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Exclusive: Guatemalan lawmaker Warns Biden Admin that ‘trade not aid’ will resolve border crisis

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By Jenny Goldsberry

Investigative columnist Sara Carter appeared on Fox News Sean Hannity Monday night with guest host Judge Jeanine Pirro to discuss President Biden’s massive failures at the border. Carter, who recently traveled to Guatemala, interviewed a number of senior diplomats, to include Guatemalan President Alejandro Giammattei.

However, Friday’s appearance highlighted her interview with Guatemalan Congressman Enrique Montano on how both nations are failing to resolve the growing economic crisis in Central America and why that has led to a severely broken border and exacerbated the western hemisphere’s immigration crisis.

“I just recently returned from a trip to Guatemala,” Carter told Pirro. “I’ve been there actually four times over the last two years, and I can tell you that they’re extraordinarily frustrated with the Biden administration.”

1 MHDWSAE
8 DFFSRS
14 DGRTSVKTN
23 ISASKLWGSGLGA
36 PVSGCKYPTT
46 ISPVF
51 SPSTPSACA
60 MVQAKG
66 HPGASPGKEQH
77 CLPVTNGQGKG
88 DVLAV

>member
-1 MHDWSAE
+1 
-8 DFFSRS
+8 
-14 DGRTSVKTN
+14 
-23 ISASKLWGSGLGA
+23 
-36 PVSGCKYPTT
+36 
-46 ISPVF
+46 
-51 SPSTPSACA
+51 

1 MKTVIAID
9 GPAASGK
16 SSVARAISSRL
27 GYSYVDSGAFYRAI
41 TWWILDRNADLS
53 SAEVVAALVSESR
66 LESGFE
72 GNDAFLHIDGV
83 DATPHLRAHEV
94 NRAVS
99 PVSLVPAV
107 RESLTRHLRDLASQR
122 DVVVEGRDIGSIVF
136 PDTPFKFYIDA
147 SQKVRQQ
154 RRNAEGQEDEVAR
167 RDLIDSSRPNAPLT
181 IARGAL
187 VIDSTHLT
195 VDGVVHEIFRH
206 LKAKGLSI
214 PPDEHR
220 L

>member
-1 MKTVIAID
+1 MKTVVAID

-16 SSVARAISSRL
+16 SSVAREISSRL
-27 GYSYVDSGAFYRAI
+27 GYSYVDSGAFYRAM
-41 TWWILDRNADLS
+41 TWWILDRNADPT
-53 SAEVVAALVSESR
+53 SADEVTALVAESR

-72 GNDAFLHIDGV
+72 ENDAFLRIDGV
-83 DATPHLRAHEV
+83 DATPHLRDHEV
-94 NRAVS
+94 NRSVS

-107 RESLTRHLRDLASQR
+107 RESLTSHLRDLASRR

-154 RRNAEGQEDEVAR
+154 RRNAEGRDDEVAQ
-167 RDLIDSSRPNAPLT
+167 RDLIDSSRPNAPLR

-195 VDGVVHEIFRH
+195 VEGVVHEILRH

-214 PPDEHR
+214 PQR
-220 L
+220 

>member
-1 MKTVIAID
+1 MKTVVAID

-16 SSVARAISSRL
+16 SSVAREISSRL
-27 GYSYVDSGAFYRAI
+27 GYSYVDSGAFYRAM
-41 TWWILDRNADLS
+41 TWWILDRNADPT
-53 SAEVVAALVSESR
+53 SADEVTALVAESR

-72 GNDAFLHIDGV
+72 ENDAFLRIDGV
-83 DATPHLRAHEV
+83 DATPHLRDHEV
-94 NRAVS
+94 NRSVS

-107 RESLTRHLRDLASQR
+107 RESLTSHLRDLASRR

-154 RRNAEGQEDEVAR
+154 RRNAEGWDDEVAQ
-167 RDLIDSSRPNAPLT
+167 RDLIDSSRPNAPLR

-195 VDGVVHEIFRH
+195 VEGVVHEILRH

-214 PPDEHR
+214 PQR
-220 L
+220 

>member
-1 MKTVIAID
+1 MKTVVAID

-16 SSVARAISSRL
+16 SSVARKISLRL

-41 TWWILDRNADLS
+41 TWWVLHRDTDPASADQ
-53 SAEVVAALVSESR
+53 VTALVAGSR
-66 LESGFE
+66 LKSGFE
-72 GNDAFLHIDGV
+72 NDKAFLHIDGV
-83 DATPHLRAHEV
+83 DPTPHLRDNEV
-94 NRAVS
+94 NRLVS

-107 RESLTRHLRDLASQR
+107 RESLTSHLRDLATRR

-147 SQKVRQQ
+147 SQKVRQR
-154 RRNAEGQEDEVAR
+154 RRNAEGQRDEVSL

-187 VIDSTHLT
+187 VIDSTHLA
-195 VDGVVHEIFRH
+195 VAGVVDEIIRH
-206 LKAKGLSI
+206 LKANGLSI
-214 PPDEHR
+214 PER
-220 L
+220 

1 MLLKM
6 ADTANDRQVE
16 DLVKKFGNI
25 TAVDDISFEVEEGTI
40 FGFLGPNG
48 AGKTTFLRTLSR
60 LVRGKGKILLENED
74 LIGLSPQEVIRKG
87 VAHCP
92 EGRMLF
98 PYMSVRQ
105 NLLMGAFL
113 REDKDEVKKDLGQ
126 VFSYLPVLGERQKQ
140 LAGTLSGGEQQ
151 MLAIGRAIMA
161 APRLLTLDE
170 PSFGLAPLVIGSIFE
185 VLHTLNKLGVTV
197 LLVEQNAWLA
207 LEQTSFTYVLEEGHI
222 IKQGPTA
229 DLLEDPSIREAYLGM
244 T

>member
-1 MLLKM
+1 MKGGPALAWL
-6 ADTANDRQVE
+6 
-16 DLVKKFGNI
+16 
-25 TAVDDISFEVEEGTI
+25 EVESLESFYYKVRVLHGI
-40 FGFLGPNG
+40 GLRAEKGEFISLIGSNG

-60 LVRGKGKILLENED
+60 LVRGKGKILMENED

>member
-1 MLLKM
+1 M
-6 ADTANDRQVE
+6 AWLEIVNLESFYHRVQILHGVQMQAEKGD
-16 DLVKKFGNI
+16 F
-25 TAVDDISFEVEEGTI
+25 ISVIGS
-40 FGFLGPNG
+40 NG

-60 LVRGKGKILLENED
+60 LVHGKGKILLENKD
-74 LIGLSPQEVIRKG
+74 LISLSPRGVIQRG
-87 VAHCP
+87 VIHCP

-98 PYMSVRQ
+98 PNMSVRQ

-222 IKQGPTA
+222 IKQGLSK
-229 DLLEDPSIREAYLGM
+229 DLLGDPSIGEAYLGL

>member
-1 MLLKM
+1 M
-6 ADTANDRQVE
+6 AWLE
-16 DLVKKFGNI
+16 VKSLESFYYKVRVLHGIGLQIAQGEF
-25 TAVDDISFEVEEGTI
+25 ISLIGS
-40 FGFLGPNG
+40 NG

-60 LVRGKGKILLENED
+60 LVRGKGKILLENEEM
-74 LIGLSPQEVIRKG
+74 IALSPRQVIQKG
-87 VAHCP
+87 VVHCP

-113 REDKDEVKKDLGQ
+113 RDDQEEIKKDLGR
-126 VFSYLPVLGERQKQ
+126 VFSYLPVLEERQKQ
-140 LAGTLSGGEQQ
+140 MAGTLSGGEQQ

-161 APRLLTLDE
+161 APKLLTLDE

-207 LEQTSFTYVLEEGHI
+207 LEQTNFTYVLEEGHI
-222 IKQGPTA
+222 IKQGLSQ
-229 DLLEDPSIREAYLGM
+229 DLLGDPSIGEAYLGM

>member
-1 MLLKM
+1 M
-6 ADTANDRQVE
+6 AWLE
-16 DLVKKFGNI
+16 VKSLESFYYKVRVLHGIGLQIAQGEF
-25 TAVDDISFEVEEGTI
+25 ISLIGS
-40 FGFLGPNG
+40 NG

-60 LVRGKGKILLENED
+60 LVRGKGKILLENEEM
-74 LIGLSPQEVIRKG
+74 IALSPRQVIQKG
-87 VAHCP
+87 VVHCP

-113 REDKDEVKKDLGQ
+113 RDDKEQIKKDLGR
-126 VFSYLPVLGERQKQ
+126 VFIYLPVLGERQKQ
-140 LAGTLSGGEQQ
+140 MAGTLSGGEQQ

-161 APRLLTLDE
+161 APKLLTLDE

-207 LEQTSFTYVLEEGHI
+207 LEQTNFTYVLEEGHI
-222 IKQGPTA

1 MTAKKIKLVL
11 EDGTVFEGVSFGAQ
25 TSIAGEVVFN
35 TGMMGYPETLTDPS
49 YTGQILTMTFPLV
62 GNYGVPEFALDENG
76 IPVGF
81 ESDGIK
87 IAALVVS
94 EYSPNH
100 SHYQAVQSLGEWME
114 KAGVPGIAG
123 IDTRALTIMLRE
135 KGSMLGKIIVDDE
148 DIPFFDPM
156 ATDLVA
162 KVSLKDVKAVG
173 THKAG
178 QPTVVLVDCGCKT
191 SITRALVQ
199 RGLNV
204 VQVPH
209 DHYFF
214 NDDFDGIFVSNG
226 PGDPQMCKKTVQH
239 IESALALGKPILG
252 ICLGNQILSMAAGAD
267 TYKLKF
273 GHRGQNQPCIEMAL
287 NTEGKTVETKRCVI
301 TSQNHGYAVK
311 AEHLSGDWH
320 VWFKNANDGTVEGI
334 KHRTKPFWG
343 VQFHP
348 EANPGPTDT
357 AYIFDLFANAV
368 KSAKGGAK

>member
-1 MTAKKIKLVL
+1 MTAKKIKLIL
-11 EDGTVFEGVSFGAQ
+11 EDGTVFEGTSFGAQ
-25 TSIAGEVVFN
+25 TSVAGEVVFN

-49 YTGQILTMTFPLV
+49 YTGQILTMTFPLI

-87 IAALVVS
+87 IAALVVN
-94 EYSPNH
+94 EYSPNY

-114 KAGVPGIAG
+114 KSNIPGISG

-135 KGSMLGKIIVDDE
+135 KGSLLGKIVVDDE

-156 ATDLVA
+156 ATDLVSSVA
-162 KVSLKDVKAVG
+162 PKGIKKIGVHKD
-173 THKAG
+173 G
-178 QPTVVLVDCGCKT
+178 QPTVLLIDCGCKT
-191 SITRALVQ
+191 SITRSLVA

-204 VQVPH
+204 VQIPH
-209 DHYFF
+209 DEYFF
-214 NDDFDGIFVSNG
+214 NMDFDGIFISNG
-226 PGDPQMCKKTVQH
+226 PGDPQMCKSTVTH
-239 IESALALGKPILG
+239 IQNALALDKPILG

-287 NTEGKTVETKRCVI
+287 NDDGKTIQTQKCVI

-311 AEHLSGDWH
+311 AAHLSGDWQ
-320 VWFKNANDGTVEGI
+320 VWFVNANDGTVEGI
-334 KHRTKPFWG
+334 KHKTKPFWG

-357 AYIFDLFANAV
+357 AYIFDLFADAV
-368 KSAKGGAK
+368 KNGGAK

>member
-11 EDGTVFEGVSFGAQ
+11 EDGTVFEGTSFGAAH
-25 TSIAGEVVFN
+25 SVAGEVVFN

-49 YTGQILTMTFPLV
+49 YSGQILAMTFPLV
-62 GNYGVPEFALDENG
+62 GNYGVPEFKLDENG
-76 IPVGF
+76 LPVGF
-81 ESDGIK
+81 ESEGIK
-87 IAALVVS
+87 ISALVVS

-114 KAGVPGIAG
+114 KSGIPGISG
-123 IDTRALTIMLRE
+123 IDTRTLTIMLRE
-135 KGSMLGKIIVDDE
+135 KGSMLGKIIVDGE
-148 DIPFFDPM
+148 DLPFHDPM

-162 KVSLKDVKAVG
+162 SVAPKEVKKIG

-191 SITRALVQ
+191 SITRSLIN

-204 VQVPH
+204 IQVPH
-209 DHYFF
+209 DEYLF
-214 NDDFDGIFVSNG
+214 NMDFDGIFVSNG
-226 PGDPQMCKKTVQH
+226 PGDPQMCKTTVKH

Over the years, the country has deteriorated, despite help from the U.S. Federal government according to President Giammattei, as well as other diplomats in the region.

“We saw enormous amounts of poverty, some areas in Guatemala that used to be bustling towns now like empty ghost towns,” said Carter. “And they’re saying, wait, it’s not about allocating money for humanitarian crisis that will end up in the hands and pockets of NGOs throughout Guatemala. What we need specifically is a free trade agreement, strong free trade agreement with the United States. Nobody’s facing those facts.”

Montano echoed Giammattei’s sentiments.

“Because it’s trade, not aid, we don’t want handouts,” Montano said. “We want the American market to be more open towards us. The quotas that we have in many of our products, which, by the way, are world class products, we need more quotas. We need the border to be open, maybe not for our nationals, but for our products. And then you’re going to build a strong Guatemalan economy. You know how to help countries economically.”